resulting in extrusion of acetylcholine into the synaptic
cleft. Botulinum toxin type A is responsible for cleavage
of the SNARE component SNAP-25 (25 kilodalton
synaptosomal- associated protein) molecule
(Blasi et al
, whereas botulinum toxin type B cleaves SNARE
component synaptobrevin (vesicle-associated membrane
protein or VAMP). Only types A and B have been utilized
for commercial applications.
Botulinum neurotoxins reduce presynaptic outflow of
acetylcholine at the neuromuscular junction, with a
consequent diminution in muscle contraction. A basal rate of
acetylcholine secretion across the synaptic cleft occurs
continuously, with each packet of acetylcholine
depolarizing the post-synaptic membrane to create miniature end
plate potentials (MEPPs). MEPPs summate to maintain the
motor end-plate potential (EPP). Botulinum neurotoxins
prevent acetyclcholine secretion, reducing the frequency and
quantity, but not amplitude of MEPPs.
(Maselli et al 1992)
BoNT-A effects a reduction in MEPP frequency twice that of
The motor EPP is reduced below
the muscle membrane threshold and the ability to generate
muscle fiber action potentials and subsequent contraction is
diminished. The muscle fibers supplied by the nerve terminal
affected by botulinum toxins are effectively denervated (with
dose and diffusion-gradient -related reduction in the size of
(Borodic et al 1994)
), although the gross
histologic appearance of the neuromuscular junction remains
normal (Duchen and Strich 1968).
Once acetylcholine release is effectively impaired from
the axon terminal, or terminal bouton, the process of recovery
begins. New nerve sprouts emerge from the nodes of Ranvier
in the region preceding the presynaptic membrane. These
may begin in as little as one week after botulinum neurotoxin
administration in the case of slow-twitch muscle fibers, or up to
6 weeks for fast-twitch muscles
. Sprouts form
new neuromuscular junctions and new endplates with adjacent
muscle. Acetylcholine is released from new nerve terminals,
and as new endplates mature, functional recovery begins.
Muscle fiber atrophy may occur prior to full maturation of the
motor end plates. Eventually, the SNARE protein complex is
regenerated, acetylcholine release resumes from the original
nerve terminal, and axon sprouts retract
(de Paiva 1999)
functional paralysis usually lasts for 3–4 months.
Formulations, safety, and adverse effects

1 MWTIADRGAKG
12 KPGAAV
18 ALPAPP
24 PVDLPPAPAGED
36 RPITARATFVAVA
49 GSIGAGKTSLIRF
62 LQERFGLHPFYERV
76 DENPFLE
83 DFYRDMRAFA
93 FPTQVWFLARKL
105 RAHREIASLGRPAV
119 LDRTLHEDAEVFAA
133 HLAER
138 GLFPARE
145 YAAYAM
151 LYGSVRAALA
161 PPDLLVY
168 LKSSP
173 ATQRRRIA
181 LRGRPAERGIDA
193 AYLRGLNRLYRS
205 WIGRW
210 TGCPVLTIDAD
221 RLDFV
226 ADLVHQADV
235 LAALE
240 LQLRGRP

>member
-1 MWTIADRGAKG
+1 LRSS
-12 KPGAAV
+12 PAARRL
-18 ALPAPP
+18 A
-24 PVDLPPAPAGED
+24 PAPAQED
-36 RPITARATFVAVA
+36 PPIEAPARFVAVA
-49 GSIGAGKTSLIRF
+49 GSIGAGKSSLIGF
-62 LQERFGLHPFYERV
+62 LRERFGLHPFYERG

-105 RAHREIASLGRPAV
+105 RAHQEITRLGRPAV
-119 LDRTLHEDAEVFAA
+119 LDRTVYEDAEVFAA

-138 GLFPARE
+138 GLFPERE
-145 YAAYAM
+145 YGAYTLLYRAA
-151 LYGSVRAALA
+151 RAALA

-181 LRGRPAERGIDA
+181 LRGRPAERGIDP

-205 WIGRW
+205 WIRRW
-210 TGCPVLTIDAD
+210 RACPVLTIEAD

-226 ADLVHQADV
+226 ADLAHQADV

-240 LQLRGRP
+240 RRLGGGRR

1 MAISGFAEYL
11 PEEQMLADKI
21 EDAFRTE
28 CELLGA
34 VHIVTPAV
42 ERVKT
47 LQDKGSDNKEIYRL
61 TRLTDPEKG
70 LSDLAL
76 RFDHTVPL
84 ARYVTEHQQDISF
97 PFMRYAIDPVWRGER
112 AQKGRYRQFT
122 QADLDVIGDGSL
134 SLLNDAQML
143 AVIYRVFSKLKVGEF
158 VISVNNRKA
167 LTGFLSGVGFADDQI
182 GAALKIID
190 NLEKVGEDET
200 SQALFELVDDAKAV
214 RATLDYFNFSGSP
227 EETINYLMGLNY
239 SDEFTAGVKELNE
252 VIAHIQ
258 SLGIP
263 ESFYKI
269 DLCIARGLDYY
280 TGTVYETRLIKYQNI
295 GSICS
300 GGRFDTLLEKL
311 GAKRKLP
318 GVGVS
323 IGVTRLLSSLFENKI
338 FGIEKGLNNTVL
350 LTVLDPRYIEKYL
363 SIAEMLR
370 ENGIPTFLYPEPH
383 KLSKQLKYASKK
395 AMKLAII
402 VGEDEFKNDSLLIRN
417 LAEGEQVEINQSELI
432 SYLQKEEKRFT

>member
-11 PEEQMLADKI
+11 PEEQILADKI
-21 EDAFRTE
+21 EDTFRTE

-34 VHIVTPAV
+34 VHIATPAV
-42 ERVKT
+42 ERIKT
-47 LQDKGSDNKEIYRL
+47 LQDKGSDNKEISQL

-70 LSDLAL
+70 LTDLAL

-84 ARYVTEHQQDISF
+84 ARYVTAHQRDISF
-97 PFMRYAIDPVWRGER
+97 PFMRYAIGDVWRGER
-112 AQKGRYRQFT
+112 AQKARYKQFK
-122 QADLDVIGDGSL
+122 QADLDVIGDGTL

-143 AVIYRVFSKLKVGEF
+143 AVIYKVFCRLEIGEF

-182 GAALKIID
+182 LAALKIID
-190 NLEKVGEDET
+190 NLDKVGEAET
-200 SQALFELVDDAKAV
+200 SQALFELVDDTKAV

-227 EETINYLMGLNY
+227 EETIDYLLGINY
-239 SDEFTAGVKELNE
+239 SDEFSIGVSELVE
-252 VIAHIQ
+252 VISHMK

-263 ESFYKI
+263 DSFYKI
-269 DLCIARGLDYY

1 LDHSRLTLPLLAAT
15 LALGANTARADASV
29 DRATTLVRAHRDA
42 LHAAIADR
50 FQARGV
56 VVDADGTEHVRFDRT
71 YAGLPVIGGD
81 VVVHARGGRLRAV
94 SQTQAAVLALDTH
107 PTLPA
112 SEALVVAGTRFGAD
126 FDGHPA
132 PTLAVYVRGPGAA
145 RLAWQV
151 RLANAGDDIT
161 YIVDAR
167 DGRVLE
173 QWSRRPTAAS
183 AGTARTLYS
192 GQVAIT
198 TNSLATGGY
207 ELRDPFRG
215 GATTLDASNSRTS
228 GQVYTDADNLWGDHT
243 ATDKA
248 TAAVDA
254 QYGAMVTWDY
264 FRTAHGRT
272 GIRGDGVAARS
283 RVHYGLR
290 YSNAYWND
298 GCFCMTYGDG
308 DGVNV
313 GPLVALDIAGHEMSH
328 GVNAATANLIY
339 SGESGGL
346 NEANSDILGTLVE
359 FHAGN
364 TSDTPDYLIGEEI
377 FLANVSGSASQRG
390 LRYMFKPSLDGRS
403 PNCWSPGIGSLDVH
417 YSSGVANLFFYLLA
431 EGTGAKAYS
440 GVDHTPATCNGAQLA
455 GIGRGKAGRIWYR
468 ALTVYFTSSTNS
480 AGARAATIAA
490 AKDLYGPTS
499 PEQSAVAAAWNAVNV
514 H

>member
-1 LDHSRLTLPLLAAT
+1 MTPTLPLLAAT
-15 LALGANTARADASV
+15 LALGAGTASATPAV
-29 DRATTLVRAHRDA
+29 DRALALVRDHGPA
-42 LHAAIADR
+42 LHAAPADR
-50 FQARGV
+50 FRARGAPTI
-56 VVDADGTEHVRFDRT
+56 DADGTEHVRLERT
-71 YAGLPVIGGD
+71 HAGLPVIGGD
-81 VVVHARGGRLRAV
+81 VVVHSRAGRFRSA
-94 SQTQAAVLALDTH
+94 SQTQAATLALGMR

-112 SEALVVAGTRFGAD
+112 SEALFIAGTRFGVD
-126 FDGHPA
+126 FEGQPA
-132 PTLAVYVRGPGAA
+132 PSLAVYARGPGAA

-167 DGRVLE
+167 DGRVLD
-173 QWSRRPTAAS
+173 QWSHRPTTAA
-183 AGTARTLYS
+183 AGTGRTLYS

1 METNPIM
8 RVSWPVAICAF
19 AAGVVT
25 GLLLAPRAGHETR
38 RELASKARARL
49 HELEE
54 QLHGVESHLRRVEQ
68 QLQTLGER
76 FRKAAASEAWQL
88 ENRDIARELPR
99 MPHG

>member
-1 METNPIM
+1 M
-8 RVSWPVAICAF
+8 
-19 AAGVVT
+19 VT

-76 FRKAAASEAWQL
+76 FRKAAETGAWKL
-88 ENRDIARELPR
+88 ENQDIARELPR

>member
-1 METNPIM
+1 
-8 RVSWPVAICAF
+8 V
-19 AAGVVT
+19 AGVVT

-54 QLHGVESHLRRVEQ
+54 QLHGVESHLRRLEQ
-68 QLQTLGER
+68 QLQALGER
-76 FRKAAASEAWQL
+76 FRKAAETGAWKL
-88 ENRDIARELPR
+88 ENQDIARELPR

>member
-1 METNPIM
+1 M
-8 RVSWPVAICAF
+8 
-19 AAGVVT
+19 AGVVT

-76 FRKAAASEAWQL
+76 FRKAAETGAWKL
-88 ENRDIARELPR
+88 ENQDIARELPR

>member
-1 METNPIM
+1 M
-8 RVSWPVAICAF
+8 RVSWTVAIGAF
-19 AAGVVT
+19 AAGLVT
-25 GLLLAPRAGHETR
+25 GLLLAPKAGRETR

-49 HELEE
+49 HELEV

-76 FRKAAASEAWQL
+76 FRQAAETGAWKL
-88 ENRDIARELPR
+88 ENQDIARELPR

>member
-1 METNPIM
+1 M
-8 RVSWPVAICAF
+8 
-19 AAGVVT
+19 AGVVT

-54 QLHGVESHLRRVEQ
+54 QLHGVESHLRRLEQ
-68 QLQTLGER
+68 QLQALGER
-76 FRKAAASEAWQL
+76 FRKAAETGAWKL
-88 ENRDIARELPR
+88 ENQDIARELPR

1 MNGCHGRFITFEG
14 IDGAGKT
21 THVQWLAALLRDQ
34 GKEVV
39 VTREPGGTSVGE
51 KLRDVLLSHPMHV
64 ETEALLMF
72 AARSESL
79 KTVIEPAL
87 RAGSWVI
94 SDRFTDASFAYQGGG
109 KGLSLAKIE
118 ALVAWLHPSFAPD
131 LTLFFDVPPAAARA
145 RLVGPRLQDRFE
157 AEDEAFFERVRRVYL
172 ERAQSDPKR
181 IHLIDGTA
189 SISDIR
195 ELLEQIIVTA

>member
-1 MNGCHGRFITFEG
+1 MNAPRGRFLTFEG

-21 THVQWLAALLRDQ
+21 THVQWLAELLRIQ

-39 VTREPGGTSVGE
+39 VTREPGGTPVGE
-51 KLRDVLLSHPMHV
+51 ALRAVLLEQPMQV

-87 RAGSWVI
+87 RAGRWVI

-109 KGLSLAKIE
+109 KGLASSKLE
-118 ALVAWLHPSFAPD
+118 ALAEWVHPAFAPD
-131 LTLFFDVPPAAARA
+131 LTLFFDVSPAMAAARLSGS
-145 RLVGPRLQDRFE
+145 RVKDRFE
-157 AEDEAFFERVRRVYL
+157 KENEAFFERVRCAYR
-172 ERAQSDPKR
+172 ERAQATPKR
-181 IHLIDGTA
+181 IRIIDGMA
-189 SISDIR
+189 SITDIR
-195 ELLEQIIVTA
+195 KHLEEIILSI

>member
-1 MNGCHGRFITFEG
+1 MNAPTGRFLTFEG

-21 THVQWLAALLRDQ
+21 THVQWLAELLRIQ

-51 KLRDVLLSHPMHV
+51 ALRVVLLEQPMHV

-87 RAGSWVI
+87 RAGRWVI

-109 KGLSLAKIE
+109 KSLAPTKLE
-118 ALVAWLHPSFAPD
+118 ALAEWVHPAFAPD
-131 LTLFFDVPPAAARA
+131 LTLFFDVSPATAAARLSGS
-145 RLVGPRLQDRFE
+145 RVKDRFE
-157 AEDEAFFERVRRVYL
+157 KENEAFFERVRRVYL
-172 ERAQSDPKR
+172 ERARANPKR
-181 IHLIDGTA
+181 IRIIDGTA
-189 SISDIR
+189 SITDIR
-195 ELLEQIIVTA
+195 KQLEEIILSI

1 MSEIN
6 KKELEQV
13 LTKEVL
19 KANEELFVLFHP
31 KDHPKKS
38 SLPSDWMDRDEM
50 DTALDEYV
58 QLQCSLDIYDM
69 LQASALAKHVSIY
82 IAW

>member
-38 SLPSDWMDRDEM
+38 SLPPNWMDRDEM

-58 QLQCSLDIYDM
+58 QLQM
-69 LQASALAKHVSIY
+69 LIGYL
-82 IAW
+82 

The commercial formulation of BoNT-A as BOTOX® is
packaged as a vacuum-dried powder, 100 units per vial.
Specific activity of BOTOX® is rated at 20U/ng. The 150 kDa
botulinum neurotoxin molecule is complexed with 600kDa
hemagglutinizing and non-hemagglutinizing non-toxic proteins
(Dressler and Hallett 2006)
for a total concentration of 5 ng per
100 units in its current formulation. 0.5 mg of human albumin
is present in each vial as an excipient. Storage at 2 ºC–8 ºC
is recommended. The shelf life is 2 years. To administer the
medication, the vial is reconstituted with 1–4 ml of normal
saline (0.9% NaCl), and given intramuscularly within 4 hours
(BOTOX® package insert 2004)
. Retail cost
is approximately $600 US per vial.
Dysport® is distributed in 500U vials as a freeze-dried
powder with 0.125 mg albumin and 2.5 mg lactose as
excipients. Specific activity of Dysport® is rated at 40U/ng.
Protein content is 12.5 ng/vial. Storage and reconstitution are
similar to BOTOX®
(Dysport® package insert 2005)
Xeomin® is packaged in 100U vials as a freeze-dried
powder with handling and administration similar to
(Jost et al 2007
). Prosigne® formulation, handling and
administration requirements were not available as of this
writing. Table 1 compares the commercial BoNT-As based
on available data.
Dosing conversions between various preparations of
BoNT-A is not necessarily intuitive. Studies of Xeomin® and
Prosigne® use unit dosing comparable (1:1) with
(Rieder et al 2007
; Wohlfarth et al 2007). BOTOX® to
Dysport® dosing has been suggested to be anywhere from 1:2 to
(Rosales et al 2006)
. Dosing of Dysport® should be based
on trials conducted with that formulation of BoNT-A rather
than an absolute conversion ratio from BOTOX®.
Athough botulinum toxin is one of the most deadly
(Osbourne et al 2007)
, the therapeutic
administration of BoNT-A is quite safe. Studies of
intramuscular administration of BoNT-A in laboratory-based
non-human primates showed an LD50 of 38U/kg in a
study of eight rhesus monkeys (Scott and Suzuki 1988),
and a minimal lethal dose of 24U/kg in adult cynomolgus
monkeys (BOTOX® package insert). For a 75 kg man, this
works out to be 1800U. The LD50 in conventional
laboratory mouse assay units has not been consistently established